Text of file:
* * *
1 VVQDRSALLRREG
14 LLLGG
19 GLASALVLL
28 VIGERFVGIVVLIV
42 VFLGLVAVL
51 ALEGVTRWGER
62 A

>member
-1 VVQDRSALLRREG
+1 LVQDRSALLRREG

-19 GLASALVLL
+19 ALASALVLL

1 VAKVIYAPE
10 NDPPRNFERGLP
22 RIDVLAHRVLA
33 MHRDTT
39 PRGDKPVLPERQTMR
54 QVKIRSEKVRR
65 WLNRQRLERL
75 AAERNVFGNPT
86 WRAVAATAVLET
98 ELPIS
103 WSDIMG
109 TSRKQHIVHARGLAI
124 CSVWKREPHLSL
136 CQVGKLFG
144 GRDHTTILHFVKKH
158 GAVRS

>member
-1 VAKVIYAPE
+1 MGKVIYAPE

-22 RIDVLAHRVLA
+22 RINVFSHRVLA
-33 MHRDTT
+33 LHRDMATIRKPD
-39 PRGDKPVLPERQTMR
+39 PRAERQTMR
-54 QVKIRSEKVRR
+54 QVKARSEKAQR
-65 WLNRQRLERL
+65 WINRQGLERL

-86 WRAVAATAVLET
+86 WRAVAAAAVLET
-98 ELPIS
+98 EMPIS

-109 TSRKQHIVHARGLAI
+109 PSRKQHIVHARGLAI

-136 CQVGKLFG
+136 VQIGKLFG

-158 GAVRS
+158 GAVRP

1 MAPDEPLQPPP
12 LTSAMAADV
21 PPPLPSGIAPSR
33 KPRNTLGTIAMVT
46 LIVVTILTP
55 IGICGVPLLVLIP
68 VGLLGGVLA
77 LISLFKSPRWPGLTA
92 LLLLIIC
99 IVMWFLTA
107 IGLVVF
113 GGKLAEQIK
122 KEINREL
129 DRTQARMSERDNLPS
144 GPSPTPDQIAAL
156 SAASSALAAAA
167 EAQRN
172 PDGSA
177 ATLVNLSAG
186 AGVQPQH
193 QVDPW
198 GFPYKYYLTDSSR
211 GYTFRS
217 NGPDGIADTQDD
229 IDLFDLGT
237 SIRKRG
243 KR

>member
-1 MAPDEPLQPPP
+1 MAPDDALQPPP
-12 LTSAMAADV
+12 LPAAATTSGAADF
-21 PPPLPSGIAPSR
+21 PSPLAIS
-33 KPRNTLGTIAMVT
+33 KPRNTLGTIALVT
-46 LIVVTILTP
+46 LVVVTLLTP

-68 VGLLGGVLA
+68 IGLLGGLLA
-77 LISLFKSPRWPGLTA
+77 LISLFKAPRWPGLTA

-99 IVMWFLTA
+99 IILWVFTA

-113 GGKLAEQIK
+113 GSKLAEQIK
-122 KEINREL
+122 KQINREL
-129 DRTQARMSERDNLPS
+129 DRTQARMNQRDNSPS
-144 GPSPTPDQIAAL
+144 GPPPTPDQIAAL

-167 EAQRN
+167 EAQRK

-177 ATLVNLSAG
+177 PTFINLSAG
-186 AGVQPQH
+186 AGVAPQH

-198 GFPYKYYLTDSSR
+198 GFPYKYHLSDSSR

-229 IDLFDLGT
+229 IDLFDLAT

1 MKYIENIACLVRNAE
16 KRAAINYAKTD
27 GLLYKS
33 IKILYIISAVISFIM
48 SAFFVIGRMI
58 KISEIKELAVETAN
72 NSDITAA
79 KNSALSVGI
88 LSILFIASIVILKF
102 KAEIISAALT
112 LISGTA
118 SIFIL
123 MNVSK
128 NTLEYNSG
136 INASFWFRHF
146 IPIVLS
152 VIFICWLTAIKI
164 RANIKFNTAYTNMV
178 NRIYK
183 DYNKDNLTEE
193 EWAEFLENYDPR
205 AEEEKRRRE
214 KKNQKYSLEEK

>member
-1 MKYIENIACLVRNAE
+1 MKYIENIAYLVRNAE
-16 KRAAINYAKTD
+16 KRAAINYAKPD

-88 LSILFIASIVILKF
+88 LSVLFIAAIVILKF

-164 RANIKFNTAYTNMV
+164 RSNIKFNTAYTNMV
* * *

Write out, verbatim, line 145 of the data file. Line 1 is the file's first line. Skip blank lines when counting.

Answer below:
+164 RSNIKFNTAYTNMV